Here’s a fun exercise to helping to learn the different German regions: think about them in reference to the country’s most popular grape variety—Riesling. Going from North to South, let’s talk about Mosel, Nahe, Rheingau, Rheinhessen, Pfalz, and Baden.
Mosel: As I talked about in my Mosel-Alsace post, the Mosel region includes the River Mosel (easy to remember…). Here, wine production is pretty much concentrated to what’s called the Middle Mosel, which includes a number of villages, the best known of which are Piesport, Bernkastel, and Wehlen. Given the overall cool temperature, the steep slopes filled with slate soils, and the the vineyards’ proximity to the River, Rieslings here are typically light bodied, low alcohol, and higher in acidity when compared to other regions. FUN FACT: In some of the coolest vintages, even the best vineyard sites struggle to ripen fully. In this case, these grapes will be harvested for sparkling wine production.
Nahe: The best vineyards here are located on steep, south-facing (again, river-facing) slopes along the banks of the River Nahe (also easy to remember). The temperature is slightly warmer than Mosel to the north. Again, vineyards are located on steep, south-facing slopes. Like Mosel, Riesling is the most planted variety, but, the wines are a bit fuller bodied with riper fruit characters (since the temperature is a bit warmer), yet they do maintain that same level of high acidity as those coming from the Mosel region.
Rheingau: Rheingau is warmer still, with best vines sitting on the slopes of the banks of the River Rhine and River Main (slightly less easy to remember…). Because of the warmer temperatures, dry Rieslings are medium to full bodied with a distinct ripe peach character. Also, because of its proximity to the rivers, noble rot can be achieved, so Beerenauslese and Trockenbeerenauslese can be produced from the Riesling grape as well. FUN FACT: The region can also grow Spätburgunder (Pinot Noir) in some of its warmest sites.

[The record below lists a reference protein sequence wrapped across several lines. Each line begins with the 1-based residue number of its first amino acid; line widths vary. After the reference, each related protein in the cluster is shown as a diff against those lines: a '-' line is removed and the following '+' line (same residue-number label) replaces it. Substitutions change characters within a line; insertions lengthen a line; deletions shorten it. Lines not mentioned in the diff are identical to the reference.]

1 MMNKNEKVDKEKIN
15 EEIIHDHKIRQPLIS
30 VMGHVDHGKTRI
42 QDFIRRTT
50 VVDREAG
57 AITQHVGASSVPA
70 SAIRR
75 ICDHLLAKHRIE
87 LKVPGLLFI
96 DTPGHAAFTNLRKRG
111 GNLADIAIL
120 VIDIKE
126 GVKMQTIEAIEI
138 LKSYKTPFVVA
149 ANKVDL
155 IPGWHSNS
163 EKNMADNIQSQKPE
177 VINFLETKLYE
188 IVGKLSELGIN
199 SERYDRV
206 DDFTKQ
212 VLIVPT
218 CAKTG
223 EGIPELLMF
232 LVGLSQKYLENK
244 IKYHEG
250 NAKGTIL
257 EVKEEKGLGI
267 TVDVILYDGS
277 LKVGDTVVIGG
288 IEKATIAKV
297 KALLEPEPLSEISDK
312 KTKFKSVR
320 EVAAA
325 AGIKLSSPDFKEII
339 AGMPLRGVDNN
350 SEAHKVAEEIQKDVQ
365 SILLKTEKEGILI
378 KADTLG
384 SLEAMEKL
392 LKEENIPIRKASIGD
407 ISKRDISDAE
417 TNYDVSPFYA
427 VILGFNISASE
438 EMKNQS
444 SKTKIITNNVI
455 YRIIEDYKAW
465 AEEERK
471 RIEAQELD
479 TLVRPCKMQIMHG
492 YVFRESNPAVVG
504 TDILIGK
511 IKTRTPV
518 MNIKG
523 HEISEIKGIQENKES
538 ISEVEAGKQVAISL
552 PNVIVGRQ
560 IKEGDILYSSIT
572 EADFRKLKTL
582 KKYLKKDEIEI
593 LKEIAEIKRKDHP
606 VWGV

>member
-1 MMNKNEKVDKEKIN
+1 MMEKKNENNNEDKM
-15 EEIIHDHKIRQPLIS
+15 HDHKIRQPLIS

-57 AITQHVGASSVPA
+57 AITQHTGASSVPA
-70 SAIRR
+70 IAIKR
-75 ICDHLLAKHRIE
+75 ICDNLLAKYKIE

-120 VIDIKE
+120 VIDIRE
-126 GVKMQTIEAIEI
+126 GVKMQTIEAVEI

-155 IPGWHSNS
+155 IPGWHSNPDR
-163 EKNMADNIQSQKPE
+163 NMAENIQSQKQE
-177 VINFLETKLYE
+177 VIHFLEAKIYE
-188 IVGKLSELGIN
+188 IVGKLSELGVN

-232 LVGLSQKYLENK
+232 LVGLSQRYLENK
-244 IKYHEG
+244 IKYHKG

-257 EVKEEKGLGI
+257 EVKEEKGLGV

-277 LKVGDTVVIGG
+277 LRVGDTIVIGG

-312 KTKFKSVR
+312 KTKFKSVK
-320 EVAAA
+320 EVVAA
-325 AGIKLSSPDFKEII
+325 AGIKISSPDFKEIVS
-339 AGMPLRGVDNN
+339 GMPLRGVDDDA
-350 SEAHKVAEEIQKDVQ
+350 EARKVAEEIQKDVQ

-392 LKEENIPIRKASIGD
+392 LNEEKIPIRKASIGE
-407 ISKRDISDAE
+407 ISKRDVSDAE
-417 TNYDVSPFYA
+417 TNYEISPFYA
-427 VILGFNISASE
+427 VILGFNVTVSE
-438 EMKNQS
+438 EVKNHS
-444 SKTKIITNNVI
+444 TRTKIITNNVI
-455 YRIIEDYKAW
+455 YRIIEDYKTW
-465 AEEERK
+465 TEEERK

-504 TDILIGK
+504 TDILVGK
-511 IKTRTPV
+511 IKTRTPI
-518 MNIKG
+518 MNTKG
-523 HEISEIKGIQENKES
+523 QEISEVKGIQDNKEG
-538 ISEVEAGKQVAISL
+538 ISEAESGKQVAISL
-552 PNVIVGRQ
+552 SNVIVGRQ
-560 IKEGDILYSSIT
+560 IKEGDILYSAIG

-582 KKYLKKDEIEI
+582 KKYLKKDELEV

Rheinhessen: This is actually the largest winegrape growing region in Germany and is planted to both white and black grape varieties. The most important village to know: Nierstein—the area is often referred to the Rheinterrasse and produces some of the fullest bodied Rieslings in the country. The vineyards are situated along steep slopes on the west bank of the River Rhine.
Pfalz: This is the second largest wine-growing region in the country and can be considered a continuation of France’s Alsace (swoon). FUN FACT: The Haardt Mountains which run through the region are actually a continuation of the Vosges Mountains in Alsace. The best vineyards are located on these mountains in a section called the Mittelhaardt (easyish to remember). And it is because of the Haardt Mountains that Pfalz is the driest region in Germany (in warm years, vines can suffer from water stress), as those mountains (like the Vosges in Alsace), provide a rain barrier. Given the more southern location, Pfalz also has a warmer climate. That combined with the overall dry situation means that the Rieslings here are riper and fuller-bodied. The region also grows a number of other white grapes, including Wiesβburgunder, Grauburgunder, and Muller-Thurgau, as well as black grapes, such as Spätburgunder, Dornfelder, and Portugieser . (I kind of just like saying these names…)
Baden: Baden is the warmest, most southern wine region in Germany, producing the fullest bodied wines with the highest alcohol content. But unlike the rest of the regions, Riesling is not number one planted grape: here it’s Spätburgunder. Even when it comes to the white grapes, Riesling comes up the caboose: Muller-Thurgau, Grauburgunder, Weiburgunder and then Rielsing.
Franken: See it on the map, kind of off to the boonies in the east? If you thought Baden was playing the loner, it’s got nothing on Franken. Here, the specialty is Sylvaner, the variety I’ve dubbed Alsace’s “reject grape.” It’s a delicate grape, early to flower and ripen, susceptible to frost—a pain in the butt in these cool, continental climate regions. But here, in Franken’s warmest sites, Silvaner can become concentrated, and the resulting wines are dry with a rich palate and often earthy quality. (Does anyone have one I can try???)
Regrettably, I do not have a wine review this time around. You can check out my Mosel versus Alsace Riesling experiment.
And I’d like to open up the floor to you. Have you tasted Rieslings from the different wine regions in Germany? How do they compare? Have any recommendations that would help a certain someone with her studies? (Asking for a friend… called Me.)
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